New course brings the Green Café to campus, a new place for students to get a healthy, local dinner
A meal of fresh eggs and seasonable vegetables served over brown rice with a side of vinaigrette-topped zoodles, cucumber-infused water, and strawberry rhubarb melba for dessert can all be paid for with a student meal plan on Wednesday nights at the new student-run and locally sourced dining option on campus. Located at the Spartacus Café in Kirk Douglas Hall, The Farm is part of a new course called Green Café: Farm to Table.
The purpose is simple: bring more healthy local food to campus. The fundamentals of the course draw attention to global issues regarding food sourcing, environmental consequences, health and well-being, and the public health problems associated with chemical pesticides and hormones from large agricultural industries. By introducing The Farm, St. Lawrence students, faculty, staff, and community partners are tackling these challenges through a unique laboratory that marries sustainability, business, and food services challenges into a single experiment.
The Green Café: Farm to Table has been multiple years in the making. In 2017, members of the Sustainability Program began defining their priorities, focusing on social, economic, and environmental impact. With the understanding that agriculture is one of the two largest contributors of carbon emissions today, Sara Ashpole, associate professor of environmental studies and faculty coordinator for the Sustainability Program, says that the resulting goal was to support local farmers and have local food on campus, giving priority to produce available from the University’s Sustainability Farm.
“The intent to engage both students and the community was central to how the course was developed,” says Ashpole, “as well as to open students’ eyes to the cultural value of food, because food connects people in a really powerful way.”
“When you’re trying to support a major in a unique experience, you have to be willing to be creative,” says Ashpole. In 2018, faculty put together a framework and reached out to local food entrepreneurs to help create an unconventional mashup of local agriculture, sustainability, and the business of food into an academic experiment. Many responded to the invitation to form a partnership, and by 2019, they were open for business.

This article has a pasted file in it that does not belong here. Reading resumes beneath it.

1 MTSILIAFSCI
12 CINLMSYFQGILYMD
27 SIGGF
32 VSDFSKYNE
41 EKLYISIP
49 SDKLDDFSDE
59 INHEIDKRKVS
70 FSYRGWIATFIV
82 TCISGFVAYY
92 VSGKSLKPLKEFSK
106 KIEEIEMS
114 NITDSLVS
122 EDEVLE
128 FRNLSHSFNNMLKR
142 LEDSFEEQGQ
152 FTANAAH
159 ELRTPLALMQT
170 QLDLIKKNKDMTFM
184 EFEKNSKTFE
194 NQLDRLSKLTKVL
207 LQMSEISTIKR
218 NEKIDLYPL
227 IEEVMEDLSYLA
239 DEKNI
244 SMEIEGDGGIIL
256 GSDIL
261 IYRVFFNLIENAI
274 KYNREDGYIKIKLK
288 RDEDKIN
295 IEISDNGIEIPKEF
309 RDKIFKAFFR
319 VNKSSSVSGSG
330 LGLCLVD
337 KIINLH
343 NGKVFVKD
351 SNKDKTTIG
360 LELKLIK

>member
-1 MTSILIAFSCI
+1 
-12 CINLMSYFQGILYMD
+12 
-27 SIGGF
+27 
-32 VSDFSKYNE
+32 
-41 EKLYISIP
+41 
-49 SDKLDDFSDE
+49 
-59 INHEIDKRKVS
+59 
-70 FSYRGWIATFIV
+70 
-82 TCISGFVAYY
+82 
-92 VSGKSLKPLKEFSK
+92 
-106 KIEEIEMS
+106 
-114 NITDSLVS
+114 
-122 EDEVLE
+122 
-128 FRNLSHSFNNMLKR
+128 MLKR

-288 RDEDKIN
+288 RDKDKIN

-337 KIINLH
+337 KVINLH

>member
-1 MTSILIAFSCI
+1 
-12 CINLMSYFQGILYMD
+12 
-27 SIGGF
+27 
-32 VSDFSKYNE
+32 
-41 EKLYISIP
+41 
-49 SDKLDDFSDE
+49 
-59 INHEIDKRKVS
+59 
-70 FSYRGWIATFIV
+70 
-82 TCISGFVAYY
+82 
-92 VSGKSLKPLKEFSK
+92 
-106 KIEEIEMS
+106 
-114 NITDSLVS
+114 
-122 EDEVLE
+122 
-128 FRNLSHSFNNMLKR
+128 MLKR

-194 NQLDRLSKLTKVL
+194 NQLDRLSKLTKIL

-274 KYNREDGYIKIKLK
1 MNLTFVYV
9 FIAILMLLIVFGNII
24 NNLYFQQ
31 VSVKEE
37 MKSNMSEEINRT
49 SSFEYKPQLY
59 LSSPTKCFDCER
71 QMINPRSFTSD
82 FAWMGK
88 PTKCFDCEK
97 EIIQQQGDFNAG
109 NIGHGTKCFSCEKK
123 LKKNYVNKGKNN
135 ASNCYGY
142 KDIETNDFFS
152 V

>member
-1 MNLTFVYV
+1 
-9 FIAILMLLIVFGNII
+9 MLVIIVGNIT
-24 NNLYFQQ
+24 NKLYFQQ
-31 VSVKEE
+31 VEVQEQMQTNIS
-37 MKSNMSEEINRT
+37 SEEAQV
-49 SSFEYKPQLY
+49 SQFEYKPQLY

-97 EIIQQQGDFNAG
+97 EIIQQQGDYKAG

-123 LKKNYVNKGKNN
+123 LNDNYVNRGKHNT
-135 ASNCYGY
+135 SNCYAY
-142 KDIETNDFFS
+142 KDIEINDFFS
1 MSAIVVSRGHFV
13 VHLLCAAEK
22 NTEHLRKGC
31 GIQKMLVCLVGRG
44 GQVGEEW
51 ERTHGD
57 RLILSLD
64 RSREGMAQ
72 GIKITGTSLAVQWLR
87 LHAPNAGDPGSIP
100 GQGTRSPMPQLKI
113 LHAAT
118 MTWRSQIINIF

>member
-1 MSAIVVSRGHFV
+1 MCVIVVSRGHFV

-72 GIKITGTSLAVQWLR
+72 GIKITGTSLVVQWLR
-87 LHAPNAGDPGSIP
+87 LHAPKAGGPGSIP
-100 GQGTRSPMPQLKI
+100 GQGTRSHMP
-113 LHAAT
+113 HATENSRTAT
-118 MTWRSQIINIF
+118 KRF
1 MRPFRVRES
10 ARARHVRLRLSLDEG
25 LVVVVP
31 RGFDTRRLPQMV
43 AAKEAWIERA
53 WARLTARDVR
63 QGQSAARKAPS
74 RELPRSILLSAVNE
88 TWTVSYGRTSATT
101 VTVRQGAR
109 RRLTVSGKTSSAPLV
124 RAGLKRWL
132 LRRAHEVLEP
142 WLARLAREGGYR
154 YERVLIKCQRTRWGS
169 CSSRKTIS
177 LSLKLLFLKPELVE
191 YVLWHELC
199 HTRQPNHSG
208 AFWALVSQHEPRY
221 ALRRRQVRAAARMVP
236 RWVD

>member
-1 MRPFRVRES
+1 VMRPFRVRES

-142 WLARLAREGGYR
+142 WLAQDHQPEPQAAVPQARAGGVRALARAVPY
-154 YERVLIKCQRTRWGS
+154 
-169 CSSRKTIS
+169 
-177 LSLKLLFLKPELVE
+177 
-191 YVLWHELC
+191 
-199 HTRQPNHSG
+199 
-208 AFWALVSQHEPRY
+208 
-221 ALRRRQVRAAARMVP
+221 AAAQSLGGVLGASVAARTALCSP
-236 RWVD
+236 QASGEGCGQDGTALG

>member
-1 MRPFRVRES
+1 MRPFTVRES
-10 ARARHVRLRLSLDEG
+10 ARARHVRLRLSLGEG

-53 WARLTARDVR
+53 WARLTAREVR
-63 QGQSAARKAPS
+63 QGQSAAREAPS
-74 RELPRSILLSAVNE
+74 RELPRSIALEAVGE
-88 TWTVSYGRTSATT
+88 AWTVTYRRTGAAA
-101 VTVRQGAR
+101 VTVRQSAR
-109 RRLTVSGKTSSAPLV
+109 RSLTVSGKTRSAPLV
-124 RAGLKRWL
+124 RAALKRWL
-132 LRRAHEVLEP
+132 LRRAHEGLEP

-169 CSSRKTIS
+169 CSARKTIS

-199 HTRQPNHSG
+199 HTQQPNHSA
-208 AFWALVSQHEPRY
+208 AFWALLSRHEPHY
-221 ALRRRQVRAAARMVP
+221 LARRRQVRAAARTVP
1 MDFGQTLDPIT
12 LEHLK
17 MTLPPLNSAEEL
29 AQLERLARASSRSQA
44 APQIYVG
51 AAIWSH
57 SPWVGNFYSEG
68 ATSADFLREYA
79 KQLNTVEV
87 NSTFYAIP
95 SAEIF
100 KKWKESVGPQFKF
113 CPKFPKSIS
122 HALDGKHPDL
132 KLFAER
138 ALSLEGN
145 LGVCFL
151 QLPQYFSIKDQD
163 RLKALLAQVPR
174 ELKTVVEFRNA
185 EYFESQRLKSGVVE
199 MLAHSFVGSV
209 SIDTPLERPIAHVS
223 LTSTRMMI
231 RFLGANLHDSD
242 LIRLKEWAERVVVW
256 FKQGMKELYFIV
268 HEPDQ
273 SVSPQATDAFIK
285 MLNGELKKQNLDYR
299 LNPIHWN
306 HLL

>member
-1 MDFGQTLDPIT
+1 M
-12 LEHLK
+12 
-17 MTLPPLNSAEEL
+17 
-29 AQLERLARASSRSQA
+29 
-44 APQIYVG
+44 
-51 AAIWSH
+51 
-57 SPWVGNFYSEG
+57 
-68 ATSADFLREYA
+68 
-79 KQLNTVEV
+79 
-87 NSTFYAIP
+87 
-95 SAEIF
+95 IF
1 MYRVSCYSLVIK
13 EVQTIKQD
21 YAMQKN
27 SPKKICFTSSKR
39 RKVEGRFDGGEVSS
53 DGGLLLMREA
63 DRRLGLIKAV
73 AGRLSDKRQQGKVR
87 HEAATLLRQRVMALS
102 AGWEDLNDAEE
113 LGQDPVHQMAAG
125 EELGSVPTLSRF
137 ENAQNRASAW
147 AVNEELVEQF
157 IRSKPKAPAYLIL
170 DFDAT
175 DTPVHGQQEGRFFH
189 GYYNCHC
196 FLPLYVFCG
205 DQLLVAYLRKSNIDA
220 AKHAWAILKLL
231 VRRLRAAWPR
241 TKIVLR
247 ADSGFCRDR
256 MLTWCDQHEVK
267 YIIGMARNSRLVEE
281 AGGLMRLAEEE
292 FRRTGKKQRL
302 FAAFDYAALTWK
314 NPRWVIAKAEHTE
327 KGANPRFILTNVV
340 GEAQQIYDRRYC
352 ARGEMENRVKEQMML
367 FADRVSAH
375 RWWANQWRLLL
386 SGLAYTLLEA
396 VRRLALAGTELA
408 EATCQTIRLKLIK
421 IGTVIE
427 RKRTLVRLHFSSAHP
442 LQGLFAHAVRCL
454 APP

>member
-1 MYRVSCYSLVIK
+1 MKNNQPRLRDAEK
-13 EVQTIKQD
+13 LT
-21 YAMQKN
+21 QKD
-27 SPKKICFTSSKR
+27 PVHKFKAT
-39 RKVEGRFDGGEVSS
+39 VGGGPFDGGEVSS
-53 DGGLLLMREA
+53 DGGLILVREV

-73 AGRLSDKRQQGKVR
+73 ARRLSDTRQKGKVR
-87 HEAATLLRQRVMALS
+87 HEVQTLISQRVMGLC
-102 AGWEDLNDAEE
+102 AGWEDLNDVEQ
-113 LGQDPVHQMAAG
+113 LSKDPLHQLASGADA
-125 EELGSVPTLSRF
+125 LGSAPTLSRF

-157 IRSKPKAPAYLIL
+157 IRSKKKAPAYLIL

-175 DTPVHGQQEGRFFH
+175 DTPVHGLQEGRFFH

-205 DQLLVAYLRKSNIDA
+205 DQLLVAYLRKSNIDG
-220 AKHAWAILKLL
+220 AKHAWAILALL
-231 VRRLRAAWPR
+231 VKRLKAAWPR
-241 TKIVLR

The program consists of a teaching team which includes Ashpole and Samuel Joseph, Sustainability Program director and homesteader-in-residence, along with two teaching assistants, Tristan McCutcheon ’20 and Georgia Grzywacz ’20. The teaching team works in concert with local business owners and chefs Will Trithart and Josh Taillon of Big Spoon Kitchen in Potsdam, New York, and Bob Zimmerman, manager of St. Lawrence’s Dana Dining Center. Additional contributors include the student club members from Seed to Table Club, who help with advertising and contribute produce from their plot at the Sustainability Farm. It is “primarily a hands-on learning experience, with a self-teaching element as well,” says McCutcheon.
Ashpole explains that discussions are followed by the harvesting of produce by the students. There are no official lectures, although writing assignments are included to ensure students are thinking and reflecting on the contents of the course critically. Students are also responsible for the production of the meal each Wednesday night, with shifts taking place from 1 to 10 p.m.
“There are so many moving parts, so many people, and so many ideas, it can be challenging to fit them together,” says London Bernier ’20, an environmental studies major from Falmouth, Maine. “In a regular class, if you don’t do something, that’s on you. But that individualized concept doesn’t apply here,” says Bernier of the pressure to provide a healthy, delicious meal for customers who come to the Wednesday night dinners.
“The class is a testament to St. Lawrence’s commitment to the liberal arts experience, taking students outside of the traditional classroom format and expanding their learning by providing an alternative academic platform,” says McCutcheon.
“It is designed for everybody,” explains Ashpole. “We don’t want it to become a niche because there really is so much more to it than just the idea of sustainability and local farming.”
Ashpole hopes to create a bridge with other programs such as chemistry, biology, English, and performance and communication arts as well, to expand and diversify further, and create a think-tank tackling sustainability on campus that can be expanded to real-world solutions in business, agriculture, and public health.
For Ashpole, the program is not just about food, it is about much, much more. “Long term,” she says, “the hope is that it expands beyond a course to enable a fully student-run business on campus.”